Bitcoin futures for physical delivery have been officially launched, and Bakkt has gotten up early in the morning.

According to foreign media reports, bitcoin derivatives supplier LedgerX announced that it has launched its first physical settlement of bitcoin futures contracts in the US on Wednesday. These contracts are paid to the dealer in Bitcoin instead of US dollars and will be offered to institutional investors and retail investors.

Just a few days ago, Bakkt officially entered the Bitcoin Futures Trading and Hosted User Acceptance Test (UAT) stage, although Bakkt previously announced that it will be officially launched as early as the end of September this year, It has been repeatedly postponed and is still not eligible for the official launch of a bitcoin futures contract for physical delivery.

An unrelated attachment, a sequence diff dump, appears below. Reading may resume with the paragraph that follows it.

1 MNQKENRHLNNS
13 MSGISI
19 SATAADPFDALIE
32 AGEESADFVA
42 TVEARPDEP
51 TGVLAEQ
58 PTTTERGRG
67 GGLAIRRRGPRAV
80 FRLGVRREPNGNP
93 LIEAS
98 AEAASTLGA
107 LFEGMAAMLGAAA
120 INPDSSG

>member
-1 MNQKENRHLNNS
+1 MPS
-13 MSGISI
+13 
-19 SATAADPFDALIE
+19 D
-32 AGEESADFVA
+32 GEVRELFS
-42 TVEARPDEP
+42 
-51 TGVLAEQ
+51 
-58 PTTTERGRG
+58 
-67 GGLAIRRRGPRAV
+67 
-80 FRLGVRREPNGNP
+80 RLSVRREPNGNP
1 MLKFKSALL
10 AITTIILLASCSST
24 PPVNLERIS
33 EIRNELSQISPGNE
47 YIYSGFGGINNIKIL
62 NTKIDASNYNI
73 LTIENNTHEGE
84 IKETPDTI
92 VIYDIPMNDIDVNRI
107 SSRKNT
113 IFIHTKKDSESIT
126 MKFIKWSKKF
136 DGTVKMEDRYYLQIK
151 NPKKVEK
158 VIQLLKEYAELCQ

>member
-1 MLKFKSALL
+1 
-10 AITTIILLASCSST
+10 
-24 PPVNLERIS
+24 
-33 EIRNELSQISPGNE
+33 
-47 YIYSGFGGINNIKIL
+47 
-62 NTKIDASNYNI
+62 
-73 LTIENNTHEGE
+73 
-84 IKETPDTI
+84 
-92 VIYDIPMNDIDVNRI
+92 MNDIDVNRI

LedgerX and ErisX have been eligible to launch physical bitcoin futures contracts in late June and early July, although ErisX has not yet announced a timetable for futures contracts.

In contrast, LedgerX "post-production", the first to release the first real bitcoin futures contract in kind. Bakkt, the original high-profile promoter of bitcoin futures for physical settlement, has now completely lost its first mover advantage.

CBOE's Bitcoin futures is currently a typical cash-settled bitcoin futures contract transaction, which is essentially different from a real-time contract that is settled in physical (ie bitcoin). The former is settled in cash. The two parties only need to conduct futures trading within the agreed time according to their respective price forecasts. The exchange only needs to settle the difference between the position and the previous buyer based on the real-time market price after the contract expires. You can do cash delivery.